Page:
You are seeing a 49-year-old female patient on a return visit following a triple endoscopy and biopsy of a right lateral tongue lesion with extension to the ventral surface of the tongue. The patient, an elementary school teacher, is a single mother of two adult children and has three grandchildren. She has come to the appointment by herself, by choice. As you gently, but clearly, explain the pathology diagnosis of poorly differentiated squamous cell carcinoma to her, she begins to cry—first softly, then uncontrollably. Your first inclination is to offer her facial tissues, and your second is to somehow physically convey your empathy and understanding to her, as she tells you how she doesn’t want to lose her life and her future with her family. Should you hold her hand, lay your hand on her shoulder, or give her a reassuring hug? In this time of social concern regarding physical contact, what are the professional proprieties to consider here?
Explore this issue:July 2018
How would you handle this scenario?
This is a delicate time in our society’s culture with respect to perceived unwanted physical contact between individuals (the “Me Too” movement), which can have particular implications for the medical profession. In this context, the patient–physician relationship could be considered one of an “imbalance of power,” with the physician holding professional sway over the patient. Yes, that must be acknowledged in the theoretical sense, but the patient–physician relationship is perhaps a singularly unique one with respect to physical contact, given the importance of the physical examination and the physician’s responsibility to understand and connect with the patient as a “person,” not just a body of anatomy and cellular physiology. The “laying on of hands” is an integral (and likely indispensable) part of the diagnostic and treatment processes, to varying degrees, of course, depending on the specialty and the diseases or disorders being evaluated.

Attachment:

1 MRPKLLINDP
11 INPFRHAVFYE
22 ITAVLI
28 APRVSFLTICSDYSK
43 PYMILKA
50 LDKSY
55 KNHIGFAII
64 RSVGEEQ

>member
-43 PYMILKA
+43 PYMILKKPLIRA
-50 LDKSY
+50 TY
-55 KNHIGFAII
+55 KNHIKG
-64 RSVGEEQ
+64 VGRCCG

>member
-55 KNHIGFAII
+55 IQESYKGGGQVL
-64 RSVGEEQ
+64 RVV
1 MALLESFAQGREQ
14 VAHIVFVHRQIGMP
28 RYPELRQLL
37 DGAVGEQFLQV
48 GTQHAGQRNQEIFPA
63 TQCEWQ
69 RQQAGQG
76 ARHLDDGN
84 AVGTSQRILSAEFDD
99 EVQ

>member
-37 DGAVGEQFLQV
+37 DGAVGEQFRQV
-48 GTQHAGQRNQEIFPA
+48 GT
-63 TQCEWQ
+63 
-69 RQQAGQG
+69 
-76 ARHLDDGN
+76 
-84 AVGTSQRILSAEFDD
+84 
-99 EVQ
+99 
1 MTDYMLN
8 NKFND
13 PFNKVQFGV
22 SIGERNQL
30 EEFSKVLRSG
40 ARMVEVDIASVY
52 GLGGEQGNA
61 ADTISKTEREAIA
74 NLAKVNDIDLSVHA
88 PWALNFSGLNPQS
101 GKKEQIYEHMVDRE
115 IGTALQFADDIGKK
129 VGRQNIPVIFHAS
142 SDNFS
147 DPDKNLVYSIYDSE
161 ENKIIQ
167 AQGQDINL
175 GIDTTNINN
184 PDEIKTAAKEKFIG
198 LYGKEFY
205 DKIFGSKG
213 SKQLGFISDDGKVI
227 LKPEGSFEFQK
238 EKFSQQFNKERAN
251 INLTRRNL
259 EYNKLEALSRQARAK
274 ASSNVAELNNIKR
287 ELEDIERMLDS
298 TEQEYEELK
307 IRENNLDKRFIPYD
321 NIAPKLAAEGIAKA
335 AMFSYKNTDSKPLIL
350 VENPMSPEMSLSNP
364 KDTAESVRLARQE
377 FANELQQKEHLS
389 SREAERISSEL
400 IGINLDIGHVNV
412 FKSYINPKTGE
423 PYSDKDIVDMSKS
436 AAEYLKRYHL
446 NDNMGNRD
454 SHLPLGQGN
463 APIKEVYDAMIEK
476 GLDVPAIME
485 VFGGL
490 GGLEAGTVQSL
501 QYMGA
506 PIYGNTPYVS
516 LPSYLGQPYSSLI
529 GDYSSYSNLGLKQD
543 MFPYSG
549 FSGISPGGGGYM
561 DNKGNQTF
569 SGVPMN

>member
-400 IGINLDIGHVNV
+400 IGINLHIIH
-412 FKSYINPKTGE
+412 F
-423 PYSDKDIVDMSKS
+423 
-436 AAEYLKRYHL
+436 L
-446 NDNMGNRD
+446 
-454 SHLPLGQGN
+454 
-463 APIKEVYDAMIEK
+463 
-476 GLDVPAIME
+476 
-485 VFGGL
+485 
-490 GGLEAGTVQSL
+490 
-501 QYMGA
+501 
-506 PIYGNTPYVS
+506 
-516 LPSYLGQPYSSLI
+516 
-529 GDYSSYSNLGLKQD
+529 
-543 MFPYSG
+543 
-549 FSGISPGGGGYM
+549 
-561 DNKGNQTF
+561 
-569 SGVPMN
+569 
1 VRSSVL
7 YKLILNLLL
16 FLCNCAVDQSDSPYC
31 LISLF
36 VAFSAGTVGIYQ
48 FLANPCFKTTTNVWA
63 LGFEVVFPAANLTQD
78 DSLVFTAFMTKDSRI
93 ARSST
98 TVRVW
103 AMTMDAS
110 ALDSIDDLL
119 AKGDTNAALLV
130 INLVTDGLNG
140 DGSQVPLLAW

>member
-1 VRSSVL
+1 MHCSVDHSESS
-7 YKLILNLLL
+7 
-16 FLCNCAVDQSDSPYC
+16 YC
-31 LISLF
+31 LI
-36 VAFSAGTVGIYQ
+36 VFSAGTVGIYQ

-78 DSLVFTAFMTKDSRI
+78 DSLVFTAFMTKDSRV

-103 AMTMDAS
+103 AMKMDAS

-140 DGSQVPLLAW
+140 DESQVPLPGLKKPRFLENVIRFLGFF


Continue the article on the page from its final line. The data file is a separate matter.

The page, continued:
Over the past decade or two, with increasing reliance on technology for medical and surgical diagnoses, some patients, and physicians as well, have come to consider the physical examination as marginalized. Abraham Verghese, MD, MACP, professor and senior associate chair for the theory and practice of medicine at Stanford University School of Medicine in Stanford, Calif., is a leading advocate for a return to “bedside medicine” and the importance of the physical examination. Dr. Verghese has written that “patients and physicians connect through touch and trust” (Health Affairs. 2009;28:1177–1182). Consequently, the gradual tendency to “diagnose by technology” has led to a decreased expectation by patients of a physician’s physical contact with them, thereby making any other type of physical contact perhaps either appreciated or worrisome. The days of Marcus Welby, MD, where hand-holding and a hug were commonplace, are now supplanted by concerns of patients reporting those same gestures as inappropriate contact by a physician. So, where do we stand and what can be made of the propriety of such contact with patients?